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Memorial Relative to Working of Native Lands Court



Wellington, 29th July, 1869.

To the General Assembly of New Zealand.

O Friends, here am I sending the thoughts which I have discovered. This is not from any cause of complaint or strife, or for the purpose of creating evil, but for the purpose of pointing out the reason why trouble exists with regard to our side—the side of the Native race.

Let me here speak of one thing—a disapproval by me of this institution, the Native Lands Court. Its fault is this—listening to the false statements of men who have no just claim to the land. Friends, this is a very bad practice; our Maori custom is much preferable to this.

This is another things—the regulation of Crown Grants. The fault in that is this: do you listen! Where there are one hundred or more men (as claimants) the Court only admits of ten being inserted in the Crown Grant, while the one hundred (100) are thrown carelessly out of their land. This is the fault of that (regulation).

Another fault of the Crown Grants is, the European invites the man to whom the Crown Grant belongs to drink spirits, and that Maori then says, "I have no money." Then the European says, "Your money is your Crown Grant: your land is (your money)." I look upon this as being a cruelty to the Maoris, so that they may cease to have any land.

I had a word to say to the Judges who were at the second sitting of the Court at Napier. I said to them "O my friends, if the man who has the Crown Grant sells the land, will it go when it has been sold by him?" The Judges replied to me. "It will not go, unless the whole of the men whose names are in the Crown Grant consent: then it will go." Then I knew that the Lands Court was a good things, and I thought, verily, this is the permanent measure.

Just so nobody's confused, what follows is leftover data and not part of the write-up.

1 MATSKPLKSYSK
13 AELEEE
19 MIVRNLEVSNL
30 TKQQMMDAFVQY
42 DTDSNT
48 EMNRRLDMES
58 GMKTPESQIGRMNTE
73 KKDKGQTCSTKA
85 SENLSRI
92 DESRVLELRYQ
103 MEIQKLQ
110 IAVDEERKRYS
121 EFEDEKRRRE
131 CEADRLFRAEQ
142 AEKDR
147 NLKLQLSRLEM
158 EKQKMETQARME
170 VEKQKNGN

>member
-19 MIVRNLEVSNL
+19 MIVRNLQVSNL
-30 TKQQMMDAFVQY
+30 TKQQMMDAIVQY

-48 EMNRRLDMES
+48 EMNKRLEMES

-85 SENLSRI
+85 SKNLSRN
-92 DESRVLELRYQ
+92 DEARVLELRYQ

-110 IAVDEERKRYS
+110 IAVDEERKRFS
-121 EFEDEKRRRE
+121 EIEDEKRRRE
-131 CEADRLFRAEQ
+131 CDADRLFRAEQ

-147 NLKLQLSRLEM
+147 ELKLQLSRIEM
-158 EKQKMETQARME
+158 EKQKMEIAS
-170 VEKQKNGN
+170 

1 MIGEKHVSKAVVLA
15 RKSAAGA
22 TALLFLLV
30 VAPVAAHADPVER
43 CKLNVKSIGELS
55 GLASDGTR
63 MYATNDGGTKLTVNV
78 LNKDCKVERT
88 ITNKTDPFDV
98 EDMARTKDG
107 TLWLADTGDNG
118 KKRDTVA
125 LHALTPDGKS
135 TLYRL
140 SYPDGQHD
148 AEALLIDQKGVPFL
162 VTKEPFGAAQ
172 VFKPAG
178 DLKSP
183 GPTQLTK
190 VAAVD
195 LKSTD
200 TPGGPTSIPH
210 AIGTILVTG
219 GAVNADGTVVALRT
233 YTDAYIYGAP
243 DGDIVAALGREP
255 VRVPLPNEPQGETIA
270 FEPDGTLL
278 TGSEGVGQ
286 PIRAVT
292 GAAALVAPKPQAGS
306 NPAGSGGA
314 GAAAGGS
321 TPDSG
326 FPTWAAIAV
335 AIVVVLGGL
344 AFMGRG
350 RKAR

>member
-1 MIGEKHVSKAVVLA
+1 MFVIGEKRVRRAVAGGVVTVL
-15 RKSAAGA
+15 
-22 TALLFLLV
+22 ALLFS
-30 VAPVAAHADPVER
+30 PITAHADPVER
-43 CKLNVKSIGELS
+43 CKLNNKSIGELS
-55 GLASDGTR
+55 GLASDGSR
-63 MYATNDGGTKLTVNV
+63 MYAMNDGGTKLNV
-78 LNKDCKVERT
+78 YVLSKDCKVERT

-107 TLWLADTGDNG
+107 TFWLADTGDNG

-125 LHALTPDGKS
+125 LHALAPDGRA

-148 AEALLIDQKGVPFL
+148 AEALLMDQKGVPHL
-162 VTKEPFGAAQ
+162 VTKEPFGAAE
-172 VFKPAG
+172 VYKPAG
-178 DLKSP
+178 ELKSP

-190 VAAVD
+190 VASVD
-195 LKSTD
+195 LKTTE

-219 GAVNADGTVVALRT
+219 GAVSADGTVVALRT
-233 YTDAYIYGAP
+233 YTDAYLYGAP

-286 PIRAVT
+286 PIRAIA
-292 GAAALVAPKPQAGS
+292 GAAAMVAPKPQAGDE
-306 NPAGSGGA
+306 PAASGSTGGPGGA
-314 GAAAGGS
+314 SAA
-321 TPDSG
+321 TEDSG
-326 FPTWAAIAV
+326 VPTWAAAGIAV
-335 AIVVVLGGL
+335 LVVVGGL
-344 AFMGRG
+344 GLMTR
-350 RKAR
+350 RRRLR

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Shortly afterwards another measure was adopted: the land went by the sale of one man. Do you continue to listen. I will never suffer my land to go upon the sale by one man whose name is inserted in my Crown Grant, because this is a lame system. Does it proceed from the lawyers, or from the Judges of the Court?

Friends, I was not formerly a man who wished to sell his land to the European. I proceeded to the Court that it might be permanently settled that the land should not be sold; but it appears that it can be sold.

Friends, this is a regulation which destroys men. I am not able to write out the numerous matters which are troubling us. All that I will intimate to you is this. Let the (one) man who is in the Crown Grant be prevented from selling, so that it be seen whether the Natives are to be as friends to you, or what, or whether they are to be cast carelessly aside through these measures of the European.

Friends, I am now requesting you to immediately take some action with regard to this thing which destroys men, that it may be put an end to, and that man may be saved. Enough.

From your loving friends,

Na Karaitiana Takamoana.